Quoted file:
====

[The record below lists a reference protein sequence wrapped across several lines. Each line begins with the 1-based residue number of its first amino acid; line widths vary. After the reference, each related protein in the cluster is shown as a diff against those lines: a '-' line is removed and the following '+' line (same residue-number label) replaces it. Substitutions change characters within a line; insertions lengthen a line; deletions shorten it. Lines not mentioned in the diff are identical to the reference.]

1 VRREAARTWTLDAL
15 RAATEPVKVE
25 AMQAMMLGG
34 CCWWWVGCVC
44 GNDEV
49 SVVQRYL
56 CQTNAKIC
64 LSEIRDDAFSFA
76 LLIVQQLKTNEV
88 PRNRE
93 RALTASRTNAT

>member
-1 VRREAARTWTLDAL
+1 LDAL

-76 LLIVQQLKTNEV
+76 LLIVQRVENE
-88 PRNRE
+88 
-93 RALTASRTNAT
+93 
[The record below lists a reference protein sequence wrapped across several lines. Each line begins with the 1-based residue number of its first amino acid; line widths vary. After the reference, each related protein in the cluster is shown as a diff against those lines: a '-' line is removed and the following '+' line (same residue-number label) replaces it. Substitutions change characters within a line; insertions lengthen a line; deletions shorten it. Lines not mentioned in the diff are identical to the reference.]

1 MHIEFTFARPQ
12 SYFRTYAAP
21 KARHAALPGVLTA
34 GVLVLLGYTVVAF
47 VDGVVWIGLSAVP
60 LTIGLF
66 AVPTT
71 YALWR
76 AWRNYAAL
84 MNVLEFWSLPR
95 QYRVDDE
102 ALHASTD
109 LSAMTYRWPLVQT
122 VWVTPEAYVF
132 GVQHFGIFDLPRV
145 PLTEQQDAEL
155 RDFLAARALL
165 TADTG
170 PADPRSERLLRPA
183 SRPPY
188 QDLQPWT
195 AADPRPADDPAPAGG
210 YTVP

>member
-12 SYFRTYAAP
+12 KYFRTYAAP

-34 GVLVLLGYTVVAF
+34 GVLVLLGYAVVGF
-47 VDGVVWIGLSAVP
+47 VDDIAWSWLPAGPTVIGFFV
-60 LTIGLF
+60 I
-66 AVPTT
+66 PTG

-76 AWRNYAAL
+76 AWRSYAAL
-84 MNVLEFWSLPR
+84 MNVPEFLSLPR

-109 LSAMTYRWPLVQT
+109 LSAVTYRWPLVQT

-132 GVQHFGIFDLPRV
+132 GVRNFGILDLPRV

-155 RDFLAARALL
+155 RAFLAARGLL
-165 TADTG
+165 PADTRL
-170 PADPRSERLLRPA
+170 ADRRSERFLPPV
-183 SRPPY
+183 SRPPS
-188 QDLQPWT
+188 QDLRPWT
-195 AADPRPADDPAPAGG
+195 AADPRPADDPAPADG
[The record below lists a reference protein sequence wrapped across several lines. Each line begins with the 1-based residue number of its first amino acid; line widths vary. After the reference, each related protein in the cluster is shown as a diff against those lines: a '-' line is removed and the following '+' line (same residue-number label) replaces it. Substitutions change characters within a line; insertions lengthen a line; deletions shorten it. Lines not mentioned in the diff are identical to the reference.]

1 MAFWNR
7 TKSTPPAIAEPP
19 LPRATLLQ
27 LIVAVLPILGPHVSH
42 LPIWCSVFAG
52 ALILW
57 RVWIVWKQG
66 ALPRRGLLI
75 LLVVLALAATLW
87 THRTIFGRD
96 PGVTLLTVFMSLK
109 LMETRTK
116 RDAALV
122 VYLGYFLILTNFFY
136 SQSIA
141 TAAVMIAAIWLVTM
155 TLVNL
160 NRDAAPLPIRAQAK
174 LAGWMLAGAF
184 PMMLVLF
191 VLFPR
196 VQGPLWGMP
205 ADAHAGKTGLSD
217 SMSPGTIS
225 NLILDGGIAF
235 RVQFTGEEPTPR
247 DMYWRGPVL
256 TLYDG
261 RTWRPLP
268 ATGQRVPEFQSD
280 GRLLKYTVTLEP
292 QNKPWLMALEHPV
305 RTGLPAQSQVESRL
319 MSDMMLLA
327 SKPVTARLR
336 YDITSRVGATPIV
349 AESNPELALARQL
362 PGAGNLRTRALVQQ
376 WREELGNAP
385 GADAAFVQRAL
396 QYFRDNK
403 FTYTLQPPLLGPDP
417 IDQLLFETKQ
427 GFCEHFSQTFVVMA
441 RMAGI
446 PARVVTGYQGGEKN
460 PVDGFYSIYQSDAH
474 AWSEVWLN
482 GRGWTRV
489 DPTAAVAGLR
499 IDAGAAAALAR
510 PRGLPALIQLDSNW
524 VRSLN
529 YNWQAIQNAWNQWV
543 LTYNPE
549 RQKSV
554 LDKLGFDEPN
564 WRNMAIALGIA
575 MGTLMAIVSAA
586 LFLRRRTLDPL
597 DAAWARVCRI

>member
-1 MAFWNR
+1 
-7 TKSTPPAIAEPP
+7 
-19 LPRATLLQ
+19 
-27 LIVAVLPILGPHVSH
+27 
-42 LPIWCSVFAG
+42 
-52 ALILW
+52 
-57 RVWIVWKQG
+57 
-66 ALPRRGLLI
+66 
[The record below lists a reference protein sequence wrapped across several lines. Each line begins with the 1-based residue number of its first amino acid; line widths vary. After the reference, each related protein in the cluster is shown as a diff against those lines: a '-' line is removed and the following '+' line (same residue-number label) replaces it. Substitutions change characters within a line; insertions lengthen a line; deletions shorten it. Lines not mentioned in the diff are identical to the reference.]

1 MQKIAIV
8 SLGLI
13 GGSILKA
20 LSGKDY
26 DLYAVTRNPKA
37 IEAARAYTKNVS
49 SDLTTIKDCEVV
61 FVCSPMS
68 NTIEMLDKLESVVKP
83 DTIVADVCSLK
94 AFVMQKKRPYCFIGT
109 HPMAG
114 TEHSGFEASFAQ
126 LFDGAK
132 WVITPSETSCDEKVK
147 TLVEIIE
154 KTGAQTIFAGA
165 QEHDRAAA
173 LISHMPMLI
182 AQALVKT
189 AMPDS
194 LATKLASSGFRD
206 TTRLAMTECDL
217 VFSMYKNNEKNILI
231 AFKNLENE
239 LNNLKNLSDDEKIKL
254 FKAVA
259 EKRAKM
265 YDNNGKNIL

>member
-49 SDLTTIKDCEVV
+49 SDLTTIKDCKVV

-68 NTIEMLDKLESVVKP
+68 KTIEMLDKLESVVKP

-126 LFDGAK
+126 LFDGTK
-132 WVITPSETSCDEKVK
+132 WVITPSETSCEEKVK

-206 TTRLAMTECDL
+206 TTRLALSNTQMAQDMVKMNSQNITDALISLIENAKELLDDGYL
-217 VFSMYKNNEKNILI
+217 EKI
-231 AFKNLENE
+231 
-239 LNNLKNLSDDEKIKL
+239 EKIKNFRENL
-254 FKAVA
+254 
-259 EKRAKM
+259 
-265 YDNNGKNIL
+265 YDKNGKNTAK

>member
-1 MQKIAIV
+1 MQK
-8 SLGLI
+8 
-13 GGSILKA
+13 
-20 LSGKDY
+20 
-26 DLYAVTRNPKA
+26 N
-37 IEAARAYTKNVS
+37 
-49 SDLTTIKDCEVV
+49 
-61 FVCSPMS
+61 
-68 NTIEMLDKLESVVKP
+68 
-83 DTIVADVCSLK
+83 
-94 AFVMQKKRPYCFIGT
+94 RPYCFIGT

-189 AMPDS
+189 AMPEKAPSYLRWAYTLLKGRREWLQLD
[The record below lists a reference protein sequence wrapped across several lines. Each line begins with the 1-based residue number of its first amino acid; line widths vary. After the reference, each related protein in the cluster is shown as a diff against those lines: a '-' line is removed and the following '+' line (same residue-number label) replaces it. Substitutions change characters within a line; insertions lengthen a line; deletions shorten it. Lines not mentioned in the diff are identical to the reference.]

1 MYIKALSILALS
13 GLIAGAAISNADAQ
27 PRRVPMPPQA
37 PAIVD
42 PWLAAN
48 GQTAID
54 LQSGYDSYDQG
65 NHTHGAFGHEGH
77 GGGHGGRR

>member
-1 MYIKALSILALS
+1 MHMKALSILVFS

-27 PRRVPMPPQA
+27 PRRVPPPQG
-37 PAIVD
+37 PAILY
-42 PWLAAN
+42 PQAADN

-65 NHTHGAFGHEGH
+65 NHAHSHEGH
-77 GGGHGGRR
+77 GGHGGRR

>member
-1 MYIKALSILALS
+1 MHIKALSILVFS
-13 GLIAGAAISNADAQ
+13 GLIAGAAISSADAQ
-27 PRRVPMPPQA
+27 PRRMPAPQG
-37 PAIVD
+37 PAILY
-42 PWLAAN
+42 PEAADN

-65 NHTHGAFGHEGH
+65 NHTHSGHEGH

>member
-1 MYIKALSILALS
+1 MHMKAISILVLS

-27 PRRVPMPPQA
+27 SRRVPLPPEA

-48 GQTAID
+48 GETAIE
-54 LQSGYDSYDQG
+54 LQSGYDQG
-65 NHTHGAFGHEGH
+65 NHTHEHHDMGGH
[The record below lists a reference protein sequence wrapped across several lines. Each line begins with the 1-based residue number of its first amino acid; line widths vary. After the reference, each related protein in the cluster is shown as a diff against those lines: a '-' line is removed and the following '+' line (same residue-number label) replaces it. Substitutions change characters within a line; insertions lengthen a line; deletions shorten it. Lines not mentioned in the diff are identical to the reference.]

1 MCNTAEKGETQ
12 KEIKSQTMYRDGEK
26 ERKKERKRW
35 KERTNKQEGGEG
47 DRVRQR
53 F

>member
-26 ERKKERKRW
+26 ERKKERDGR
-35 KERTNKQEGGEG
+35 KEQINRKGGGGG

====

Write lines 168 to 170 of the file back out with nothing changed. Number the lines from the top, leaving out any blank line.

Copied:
109 HPMAG
114 TEHSGFEASFAQ
126 LFDGAK